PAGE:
Banal cruelty dominates the domestic scenes. Sergey, Boris, and Zinovy all repeatedly abuse Katerina to different degrees but she seems more oblivious than hollowed out or disturbed. Kampe, who sings well, plays Katerina with a vague naturalism that evokes a dull inner life.
The score takes a lead role in the storytelling. Only Katerina’s (and later, the old laborer’s) music is largely sincere. Sergey’s duplicitous come-ons are expressed with Verdian schmaltz. When desperation sets in, his melodies go sour. Boris, the ghastly stepfather, gets the Scarpia treatment with a massive, crashing entrance theme. His melodies lack finesse and are to be brayed not sung.
The contrabassoon grounds the men’s actions in buffoonery. An extremely low, pumping ostinato that underlies much of their scenes can only be played crudely. Its repetitive peasant dance marks the men, regardless of their social status, as bumpkins. Yet, I couldn’t help relating the burps to the march before the tenor aria in Beethoven’s 9th symphony. Joy here may be dubious.
What’s disturbing, and Shostakovich reflects this in his music, is not just the characters’ cruelty towards Katerina (and Aksinya) but the pleasure they take in the cruelty itself. The gleeful dancing as the men assault Aksinya, the surrealist jig that a high priest (Alfred Reiter) dances at Boris’ funeral, the terrifying, ecstatic wedding march, and the chorus of biker gangsters, led by clarion-voiced baritone Iain MacNeil, who complain about not having enough crime to pursue like the sailors in South Pacific beg for a dame, all point to a patriarchy drunk with violence.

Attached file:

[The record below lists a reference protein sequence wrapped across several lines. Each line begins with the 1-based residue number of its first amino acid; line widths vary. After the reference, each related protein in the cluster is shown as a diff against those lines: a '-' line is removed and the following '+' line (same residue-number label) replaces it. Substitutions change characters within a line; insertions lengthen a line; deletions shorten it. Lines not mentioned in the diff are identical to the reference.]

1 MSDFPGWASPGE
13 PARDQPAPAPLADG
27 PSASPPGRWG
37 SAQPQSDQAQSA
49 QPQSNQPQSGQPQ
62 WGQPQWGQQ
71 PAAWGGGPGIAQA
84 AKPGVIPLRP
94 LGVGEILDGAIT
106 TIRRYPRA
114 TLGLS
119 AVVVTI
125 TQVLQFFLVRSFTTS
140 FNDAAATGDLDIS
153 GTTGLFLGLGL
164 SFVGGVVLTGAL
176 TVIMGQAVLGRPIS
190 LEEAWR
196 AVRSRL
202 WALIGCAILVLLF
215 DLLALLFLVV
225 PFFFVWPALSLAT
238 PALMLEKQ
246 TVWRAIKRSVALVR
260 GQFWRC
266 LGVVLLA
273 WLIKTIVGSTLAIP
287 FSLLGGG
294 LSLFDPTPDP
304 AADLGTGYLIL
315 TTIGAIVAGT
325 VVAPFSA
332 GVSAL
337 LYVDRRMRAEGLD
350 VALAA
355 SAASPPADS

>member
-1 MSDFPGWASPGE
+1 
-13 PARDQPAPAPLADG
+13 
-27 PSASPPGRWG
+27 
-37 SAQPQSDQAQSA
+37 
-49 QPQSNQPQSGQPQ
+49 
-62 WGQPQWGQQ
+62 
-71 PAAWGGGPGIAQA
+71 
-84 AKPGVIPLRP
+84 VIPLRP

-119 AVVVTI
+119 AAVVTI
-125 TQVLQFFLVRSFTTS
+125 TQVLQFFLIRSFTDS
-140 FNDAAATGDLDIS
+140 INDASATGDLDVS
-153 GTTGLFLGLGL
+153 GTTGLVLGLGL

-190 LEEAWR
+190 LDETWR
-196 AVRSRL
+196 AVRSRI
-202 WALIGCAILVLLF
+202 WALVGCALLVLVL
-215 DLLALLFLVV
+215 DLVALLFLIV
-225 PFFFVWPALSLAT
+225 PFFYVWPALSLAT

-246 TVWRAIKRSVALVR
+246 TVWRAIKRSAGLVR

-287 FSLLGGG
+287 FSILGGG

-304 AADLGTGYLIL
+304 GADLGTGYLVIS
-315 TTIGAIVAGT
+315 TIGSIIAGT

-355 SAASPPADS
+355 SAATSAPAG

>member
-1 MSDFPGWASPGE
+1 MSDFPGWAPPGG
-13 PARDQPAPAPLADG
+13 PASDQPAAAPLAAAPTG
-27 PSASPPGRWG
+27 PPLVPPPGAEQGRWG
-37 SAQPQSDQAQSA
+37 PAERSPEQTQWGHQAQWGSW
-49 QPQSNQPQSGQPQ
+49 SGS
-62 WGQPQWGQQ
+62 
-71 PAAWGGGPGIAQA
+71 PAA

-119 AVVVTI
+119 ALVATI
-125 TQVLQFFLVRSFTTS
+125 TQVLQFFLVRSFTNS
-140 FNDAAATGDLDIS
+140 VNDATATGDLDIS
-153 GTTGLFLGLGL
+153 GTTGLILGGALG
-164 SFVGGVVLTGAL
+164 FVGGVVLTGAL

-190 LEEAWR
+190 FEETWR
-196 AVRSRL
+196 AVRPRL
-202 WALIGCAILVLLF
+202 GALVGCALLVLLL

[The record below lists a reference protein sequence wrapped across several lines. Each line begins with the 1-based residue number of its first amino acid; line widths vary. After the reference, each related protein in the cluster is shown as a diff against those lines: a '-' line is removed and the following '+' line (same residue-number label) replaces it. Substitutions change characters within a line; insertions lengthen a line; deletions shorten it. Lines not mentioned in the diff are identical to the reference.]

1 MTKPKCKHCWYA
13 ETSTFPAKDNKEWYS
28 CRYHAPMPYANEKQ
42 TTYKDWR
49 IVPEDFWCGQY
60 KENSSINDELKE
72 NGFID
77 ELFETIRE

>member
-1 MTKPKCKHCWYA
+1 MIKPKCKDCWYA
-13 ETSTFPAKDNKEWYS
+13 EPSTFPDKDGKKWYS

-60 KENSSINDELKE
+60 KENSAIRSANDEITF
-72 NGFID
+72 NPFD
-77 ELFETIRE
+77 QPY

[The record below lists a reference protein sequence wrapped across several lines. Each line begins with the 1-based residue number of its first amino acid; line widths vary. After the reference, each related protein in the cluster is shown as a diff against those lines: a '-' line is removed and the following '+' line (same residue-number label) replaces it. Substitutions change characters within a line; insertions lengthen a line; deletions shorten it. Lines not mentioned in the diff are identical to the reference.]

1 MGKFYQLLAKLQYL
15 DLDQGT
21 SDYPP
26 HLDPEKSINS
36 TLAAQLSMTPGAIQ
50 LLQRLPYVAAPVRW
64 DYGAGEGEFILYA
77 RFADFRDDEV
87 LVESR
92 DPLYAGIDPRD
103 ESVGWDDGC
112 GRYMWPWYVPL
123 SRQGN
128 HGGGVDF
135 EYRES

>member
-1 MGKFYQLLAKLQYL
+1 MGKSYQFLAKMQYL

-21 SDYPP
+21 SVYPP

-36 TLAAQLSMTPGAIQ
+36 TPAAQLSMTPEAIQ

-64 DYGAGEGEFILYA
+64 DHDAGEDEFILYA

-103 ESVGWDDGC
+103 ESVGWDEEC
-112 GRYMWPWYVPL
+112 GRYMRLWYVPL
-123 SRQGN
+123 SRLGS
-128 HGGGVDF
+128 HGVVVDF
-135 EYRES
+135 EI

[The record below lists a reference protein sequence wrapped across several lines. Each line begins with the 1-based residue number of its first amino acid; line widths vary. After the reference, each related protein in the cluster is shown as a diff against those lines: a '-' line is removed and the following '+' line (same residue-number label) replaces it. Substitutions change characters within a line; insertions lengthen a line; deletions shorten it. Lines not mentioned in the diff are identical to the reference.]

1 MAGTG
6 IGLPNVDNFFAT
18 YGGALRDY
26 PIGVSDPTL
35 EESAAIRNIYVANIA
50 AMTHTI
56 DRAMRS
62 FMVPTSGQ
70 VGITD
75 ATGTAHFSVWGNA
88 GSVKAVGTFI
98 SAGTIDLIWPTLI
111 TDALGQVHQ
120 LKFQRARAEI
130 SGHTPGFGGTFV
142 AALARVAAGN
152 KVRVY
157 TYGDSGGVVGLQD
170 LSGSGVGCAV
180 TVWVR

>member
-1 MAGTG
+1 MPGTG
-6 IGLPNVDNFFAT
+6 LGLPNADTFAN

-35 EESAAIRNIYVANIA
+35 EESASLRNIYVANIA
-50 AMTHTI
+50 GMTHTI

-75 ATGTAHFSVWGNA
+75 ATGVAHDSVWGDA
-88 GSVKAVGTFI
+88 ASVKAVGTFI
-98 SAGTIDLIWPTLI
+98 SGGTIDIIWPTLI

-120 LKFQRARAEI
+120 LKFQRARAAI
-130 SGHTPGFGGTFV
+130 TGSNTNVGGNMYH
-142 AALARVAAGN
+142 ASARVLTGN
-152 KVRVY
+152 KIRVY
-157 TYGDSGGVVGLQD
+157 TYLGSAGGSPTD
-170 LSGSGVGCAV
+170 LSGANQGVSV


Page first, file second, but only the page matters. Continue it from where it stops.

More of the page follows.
Both Kampe and Golovnin are extraordinary in terms of vocal technique and stamina. Neither voice diminished noticeably by the end of what is an enormously challenging sing. But neither voice translates the overwhelming circumstances of the opera into music that matches its stakes. Points for consistency, but where was the drama?
Belosselskiy’s singing was earthier. As Boris, he forcefully bellowed straight-toned arcs that, in their inelegance, matched the character’s brutality. Later, as the blind, old, forced laborer, who is a sort of a guardian angel to Katerina, he indulges in sumptuous legato singing, channeling the comforting voice of death.
The supporting cast, filled out largely by the Oper Frankfurt ensemble, sang admirably. Bass Anthony Schneider had a rich, even tone. Peter Marsh, who has keen comic instincts, was well-cast as the drunk who discovers Zinovy’s corpse, breaking Katerina and Sergey’s scheme wide open.
The orchestra, led by Oper Frankfurt Music Director Sebastian Weigle, found it’s stride late in the evening with the wedding march. A few intriguing moments in the score went by deemphasized or not quite coordinated. Some screws can be tightened and should be throughout the nine show run.
The Pravda review describes Lady Macbeth as “a game of clever ingenuity that may end very badly,” presumably for the young Shostakovich. But the composer managed to tactfully appease the oppressive Soviet regime while penning a remarkable oeuvre widely performed today. For Shostakovich, irony goes beyond the page.